The adventure of the Nigerian Senate to impose death penalty on Hate Speech has suffered a solidarity casualty from the leading anti-Hate Speech campaigner in Nigeria – the Centre for Information Technology and Development, (CITAD). CITAD is, instead, saying that as an organization that has been working around hate and dangerous speech for the last five years, it is deeply worried that the Senate’s proposed action on hate speech is unbecoming and may undermine freedom of speech and expression since there is no nationally “agreed” and “endorsed” definition of the term “hate speech” in Nigeria.
The NGO is, therefore, strongly urging the Nigerian Senate to drop the motion and face more critical problems affecting Nigerians, saying that issues of kidnapping, armed robbery, youth unemployment, collapse of industries, factories and companies, power outage, etc should have been the pressing concerns of the Senate attends to since they have touching effects on the citizenry.
The statement coming from CITAD may act as a cure for the jolt many critical minds suffered when the news hit the headlines that the Senate planned a death penalty on a nebulous concept such as hate speech. A commentator wondered aloud if the Senate has any intellectuals that problematise the concepts they work on at all. If the senior legislative chamber take concepts on their face value, then the nation is finished, said another civil society activist.
It would thus interest diverse observers that a statement by Mallam Hamza Ibrahim who coordinates CITAD’s anti-hate speech program maintains that its five years experience of monitoring, analyzing and sensitizing Nigerians on hate speech has led it to discover three fundamental issues to standout. He listed the three issues to be lack of tolerance among Nigerians; tribal sentiments and lack of patriotism and unity. Citing these as the obvious triggers of hate speech, it is pointing at them as the domains requiring intervention of the Senate rather than prescribing death penalty for potential offenders.
Without in any way underrating the consequences of hate speech by categorizing certain issues as more urgent, CITAD says it is opposed to the planned death penalty law “as it may amount to arrest and incarceration of voices deemed to be critics on the basis of uttering hate speech and this will be dangerous for democracy”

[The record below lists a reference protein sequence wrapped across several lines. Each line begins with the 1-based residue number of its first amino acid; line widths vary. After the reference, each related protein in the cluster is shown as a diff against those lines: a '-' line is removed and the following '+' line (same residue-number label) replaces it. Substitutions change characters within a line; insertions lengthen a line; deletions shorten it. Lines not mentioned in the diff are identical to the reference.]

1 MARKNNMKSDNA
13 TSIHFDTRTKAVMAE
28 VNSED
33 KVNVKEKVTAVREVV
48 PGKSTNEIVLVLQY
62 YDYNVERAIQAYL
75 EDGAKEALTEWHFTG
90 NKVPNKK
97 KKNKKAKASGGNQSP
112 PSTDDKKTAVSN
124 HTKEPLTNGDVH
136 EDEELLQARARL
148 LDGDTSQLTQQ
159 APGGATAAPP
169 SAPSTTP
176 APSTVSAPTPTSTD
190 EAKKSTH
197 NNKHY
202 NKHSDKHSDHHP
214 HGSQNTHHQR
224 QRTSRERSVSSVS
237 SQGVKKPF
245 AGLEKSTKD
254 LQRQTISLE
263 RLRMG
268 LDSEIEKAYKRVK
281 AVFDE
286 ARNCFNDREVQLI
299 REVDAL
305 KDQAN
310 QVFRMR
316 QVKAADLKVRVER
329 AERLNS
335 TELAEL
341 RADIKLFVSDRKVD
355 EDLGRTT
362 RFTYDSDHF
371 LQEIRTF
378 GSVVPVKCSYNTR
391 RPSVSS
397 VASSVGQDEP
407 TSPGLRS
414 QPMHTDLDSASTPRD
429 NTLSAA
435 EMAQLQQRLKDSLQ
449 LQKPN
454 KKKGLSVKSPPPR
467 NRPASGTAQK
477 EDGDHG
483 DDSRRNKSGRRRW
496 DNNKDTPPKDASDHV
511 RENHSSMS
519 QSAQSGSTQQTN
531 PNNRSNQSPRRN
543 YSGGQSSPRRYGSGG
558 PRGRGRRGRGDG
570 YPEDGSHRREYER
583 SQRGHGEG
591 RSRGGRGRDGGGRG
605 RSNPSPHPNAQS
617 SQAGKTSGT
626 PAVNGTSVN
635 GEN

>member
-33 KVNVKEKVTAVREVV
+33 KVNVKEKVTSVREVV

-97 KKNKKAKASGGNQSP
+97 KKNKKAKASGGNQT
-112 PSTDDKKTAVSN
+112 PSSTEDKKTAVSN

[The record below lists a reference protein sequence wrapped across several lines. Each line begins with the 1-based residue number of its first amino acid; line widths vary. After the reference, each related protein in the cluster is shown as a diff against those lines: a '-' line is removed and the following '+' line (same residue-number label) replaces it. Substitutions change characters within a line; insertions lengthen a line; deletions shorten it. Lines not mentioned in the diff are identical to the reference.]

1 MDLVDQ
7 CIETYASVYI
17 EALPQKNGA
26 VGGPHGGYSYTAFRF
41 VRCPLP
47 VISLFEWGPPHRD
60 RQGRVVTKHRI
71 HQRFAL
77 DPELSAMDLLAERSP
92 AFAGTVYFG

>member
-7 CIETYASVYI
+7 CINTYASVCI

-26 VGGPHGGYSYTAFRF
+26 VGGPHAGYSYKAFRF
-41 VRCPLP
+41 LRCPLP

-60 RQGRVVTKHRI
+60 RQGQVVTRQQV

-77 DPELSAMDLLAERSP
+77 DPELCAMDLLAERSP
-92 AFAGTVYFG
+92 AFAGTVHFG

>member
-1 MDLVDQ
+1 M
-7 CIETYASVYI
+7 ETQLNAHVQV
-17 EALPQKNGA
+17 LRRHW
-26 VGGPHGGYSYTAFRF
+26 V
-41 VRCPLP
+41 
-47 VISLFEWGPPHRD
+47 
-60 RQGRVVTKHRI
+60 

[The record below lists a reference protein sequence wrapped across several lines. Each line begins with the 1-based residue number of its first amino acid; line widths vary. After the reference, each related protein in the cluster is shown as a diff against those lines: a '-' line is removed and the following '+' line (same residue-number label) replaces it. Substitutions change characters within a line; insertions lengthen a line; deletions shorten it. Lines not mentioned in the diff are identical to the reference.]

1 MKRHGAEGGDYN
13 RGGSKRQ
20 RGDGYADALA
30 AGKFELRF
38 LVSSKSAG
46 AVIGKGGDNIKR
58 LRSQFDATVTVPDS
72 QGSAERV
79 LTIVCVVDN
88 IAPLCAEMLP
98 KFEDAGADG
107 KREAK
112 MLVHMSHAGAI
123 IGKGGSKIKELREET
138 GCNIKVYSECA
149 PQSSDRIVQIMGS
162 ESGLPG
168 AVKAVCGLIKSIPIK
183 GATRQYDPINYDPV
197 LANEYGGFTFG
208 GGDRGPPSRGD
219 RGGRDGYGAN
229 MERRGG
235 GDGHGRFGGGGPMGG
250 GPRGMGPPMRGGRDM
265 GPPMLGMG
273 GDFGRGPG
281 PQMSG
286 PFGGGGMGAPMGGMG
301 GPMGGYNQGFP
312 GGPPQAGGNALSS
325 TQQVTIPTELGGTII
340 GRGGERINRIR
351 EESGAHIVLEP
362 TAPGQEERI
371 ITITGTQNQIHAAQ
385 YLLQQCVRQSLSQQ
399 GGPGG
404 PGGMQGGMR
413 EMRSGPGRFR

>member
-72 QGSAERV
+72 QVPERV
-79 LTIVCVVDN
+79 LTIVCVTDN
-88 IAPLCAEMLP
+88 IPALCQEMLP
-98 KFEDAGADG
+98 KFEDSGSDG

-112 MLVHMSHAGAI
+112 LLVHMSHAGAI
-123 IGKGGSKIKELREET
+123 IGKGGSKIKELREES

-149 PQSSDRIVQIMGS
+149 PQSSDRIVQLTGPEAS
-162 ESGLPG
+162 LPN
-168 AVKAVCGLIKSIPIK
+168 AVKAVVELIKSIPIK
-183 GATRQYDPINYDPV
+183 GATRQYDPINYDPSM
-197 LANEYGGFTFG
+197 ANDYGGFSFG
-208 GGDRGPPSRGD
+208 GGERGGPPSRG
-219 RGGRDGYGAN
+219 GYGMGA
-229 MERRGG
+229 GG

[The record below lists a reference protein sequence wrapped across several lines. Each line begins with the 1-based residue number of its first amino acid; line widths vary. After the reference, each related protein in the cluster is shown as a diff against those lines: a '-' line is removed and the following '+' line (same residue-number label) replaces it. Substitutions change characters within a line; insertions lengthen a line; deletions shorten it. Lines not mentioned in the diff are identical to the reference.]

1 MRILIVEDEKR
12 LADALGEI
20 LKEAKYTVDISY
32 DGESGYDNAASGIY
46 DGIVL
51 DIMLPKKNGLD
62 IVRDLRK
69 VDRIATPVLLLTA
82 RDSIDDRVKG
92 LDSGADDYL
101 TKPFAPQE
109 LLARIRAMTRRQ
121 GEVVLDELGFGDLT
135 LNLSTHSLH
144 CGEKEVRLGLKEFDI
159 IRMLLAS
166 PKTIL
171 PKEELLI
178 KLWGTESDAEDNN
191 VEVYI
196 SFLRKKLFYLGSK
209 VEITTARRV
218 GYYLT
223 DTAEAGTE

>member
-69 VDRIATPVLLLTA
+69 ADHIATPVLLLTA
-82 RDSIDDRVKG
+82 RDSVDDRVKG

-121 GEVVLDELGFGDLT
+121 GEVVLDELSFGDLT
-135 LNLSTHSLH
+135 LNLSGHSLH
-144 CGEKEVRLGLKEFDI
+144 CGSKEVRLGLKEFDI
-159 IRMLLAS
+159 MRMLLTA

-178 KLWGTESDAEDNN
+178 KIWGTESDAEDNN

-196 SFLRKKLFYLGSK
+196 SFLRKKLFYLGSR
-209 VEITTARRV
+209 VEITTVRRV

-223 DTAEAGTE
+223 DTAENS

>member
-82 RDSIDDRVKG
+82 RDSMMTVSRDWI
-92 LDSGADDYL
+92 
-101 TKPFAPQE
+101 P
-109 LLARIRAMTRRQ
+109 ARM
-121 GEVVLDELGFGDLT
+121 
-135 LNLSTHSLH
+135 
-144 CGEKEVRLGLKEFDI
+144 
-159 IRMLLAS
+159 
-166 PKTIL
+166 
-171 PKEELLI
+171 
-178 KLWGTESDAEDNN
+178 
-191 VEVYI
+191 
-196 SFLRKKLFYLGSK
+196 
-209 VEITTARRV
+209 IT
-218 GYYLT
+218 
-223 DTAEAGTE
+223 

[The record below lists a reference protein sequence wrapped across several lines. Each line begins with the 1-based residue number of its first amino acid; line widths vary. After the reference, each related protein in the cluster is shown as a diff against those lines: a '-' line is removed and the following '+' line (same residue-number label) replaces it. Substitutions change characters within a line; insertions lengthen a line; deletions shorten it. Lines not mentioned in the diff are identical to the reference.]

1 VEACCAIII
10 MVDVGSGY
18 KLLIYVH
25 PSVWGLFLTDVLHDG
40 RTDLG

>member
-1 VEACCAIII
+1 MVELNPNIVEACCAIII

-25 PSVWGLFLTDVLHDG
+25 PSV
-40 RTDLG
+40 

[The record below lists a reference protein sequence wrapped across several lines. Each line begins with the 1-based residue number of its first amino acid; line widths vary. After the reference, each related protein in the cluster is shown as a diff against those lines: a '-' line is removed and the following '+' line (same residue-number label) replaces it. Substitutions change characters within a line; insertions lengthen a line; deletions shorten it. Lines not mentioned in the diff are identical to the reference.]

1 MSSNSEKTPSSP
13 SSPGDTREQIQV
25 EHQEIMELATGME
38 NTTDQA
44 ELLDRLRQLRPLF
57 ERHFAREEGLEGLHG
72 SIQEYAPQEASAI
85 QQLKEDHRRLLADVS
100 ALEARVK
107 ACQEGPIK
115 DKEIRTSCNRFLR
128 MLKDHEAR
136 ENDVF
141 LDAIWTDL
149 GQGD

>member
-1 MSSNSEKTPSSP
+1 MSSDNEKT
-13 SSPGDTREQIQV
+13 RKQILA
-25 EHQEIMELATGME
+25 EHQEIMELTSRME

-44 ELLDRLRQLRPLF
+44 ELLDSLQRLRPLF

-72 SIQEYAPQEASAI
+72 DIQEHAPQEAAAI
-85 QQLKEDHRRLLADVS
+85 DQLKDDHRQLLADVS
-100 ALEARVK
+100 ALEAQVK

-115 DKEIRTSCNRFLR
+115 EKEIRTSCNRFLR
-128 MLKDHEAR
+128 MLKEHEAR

The statement titled “We Again Say No to Death Penalty on Hate Speech” recalls its October 2018 meeting of scholars, researchers, human rights activists, the media, civil society, agencies, women groups, clerics, etc in the nation’s capital Abuja to deliberate and workout modalities for coming up with a nationally agreed definition of the term “hate speech”. The stakeholders meeting organised with financial support by MacArthur Foundation succeeded in coming up with a draft that was designed to be widely circulated, critiqued, observed and eventually vetted. That, said CITAD, should have been the first step in any democratic move and is urging the Senate to be more interested in that than vaguely bombarding the nation with a heinous reaction on the matter. It expresses its concern that the law may be abused or manipulated to work in the way certain powers want, thereby worsening the situation rather than address it.
“As we speak, some journalists and commentators are in detention and others missing on the basis of their commentary in a country that is practicing democracy with two legislative chambers”, CITAD stated, wondering how such a situation prevailing even before the planned death penalty for those tagged to have been involved in making hate speech would be otherwise. “If this is the situation currently, then, proposing death penalty for hate speech in Nigeria should worry every concerned Nigerian”, argues CITAD, adding that freedom of expression and speech are fundamental deliverables of democracy which are being challenged by recent happenings in Nigeria, from attempt to regulate social media to proposing death penalty on hate speech.
It is also recalling how Senator Bala Ibn Na’alla from Kebbi State brought a motion aiming to regulate social media but after an incident involving a constituent of his which exposed the Senator to public condemnation in 2016. The Senator’s motion failed following a public outcry.
Another similar move in 2018 proposing death penalty for hate speech also failed like the previous attempt. “Here we are again, witnessing another move by the upper legislative arm prescribing death penalty for what is yet to be fully, justifiably and sensitively defined. The term hate speech is yet to also have a nationally and unanimously agreed definition taking into cognizance the peculiarities and the Nigerian context, the statement concluded.
Reminding the Senate that democracy in Nigeria needs nurturing and gardening, CITAD advises it to drop the proposed bill and devise other means of amicably addressing the issue through a multifaceted approach involving institutions, organizations, agencies, etc.